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Just before the year 1000, a young Viking named Thorvald turned his back on the pagan gods of his fathers to preach the Christian gospel. But his Icelandic countrymen mocked and outlawed him. Abandoning his homeland, Thorvald embarked on an epic journey to the heart of all medieval world maps—Jerusalem.
A thousand years later, Victoria Clark embarked on the same journey to discover to what extent the dramatic changes and conflicts sweeping Western Europe a millennium ago still resonate today. The Far-Farers is both the story of this twenty-first-century journey and a history of eleventh-century western Christendom.
In this remarkable book Clark illuminates a group of influential eleventh-century characters—Thorvald, emperors of eastern and western Christendom, abbots, saints, princesses, Crusaders—who form links in a historical chain extending down the century and all the way from Iceland to the Holy Land. Western Europe was struggling to unite then, expanding rapidly and changing utterly. Warfare, peacekeeping, multinational monasticism, institutional power struggles, mass pilgrim travel, and rising religious fundamentalism were a few salient characteristics of this world—a world more like our own than we might imagine.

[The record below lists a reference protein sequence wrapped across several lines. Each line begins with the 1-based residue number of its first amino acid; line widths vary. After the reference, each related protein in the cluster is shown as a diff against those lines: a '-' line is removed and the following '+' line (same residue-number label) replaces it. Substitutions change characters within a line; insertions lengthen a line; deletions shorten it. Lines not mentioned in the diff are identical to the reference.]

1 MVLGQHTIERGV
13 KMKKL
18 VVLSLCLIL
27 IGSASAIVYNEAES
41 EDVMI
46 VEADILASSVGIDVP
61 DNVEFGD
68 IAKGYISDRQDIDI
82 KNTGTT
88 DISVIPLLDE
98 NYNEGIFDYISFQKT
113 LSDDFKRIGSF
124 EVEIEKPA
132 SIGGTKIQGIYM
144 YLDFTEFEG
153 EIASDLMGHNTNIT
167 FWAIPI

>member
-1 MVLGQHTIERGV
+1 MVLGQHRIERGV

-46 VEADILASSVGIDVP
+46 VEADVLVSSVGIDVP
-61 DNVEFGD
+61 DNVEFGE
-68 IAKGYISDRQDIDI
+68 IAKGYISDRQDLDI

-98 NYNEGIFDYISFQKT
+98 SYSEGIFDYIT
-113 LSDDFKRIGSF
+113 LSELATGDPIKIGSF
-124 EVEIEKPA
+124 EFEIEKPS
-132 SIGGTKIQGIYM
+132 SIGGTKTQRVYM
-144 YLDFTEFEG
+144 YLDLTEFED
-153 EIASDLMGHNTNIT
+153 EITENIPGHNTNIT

The twenty-first-century people Clark encountered as she traveled through Iceland, central and Western Europe, the Balkans, Turkey, and the Middle East cast fresh light on both worlds. In the ancient capital of Poland, a young Catholic priest scorns the idea of Europe uniting in the name of human rights instead of Christ. At the Crusader stronghold of Krak les Chevaliers, a Syrian playboy highlights the deep and widening gulf between the West and Islam. A richly evocative and beautifully written work, The Far-Farers is neither conventional history nor travel, but a powerful and authoritative demonstration of our enduring connection with the distant past.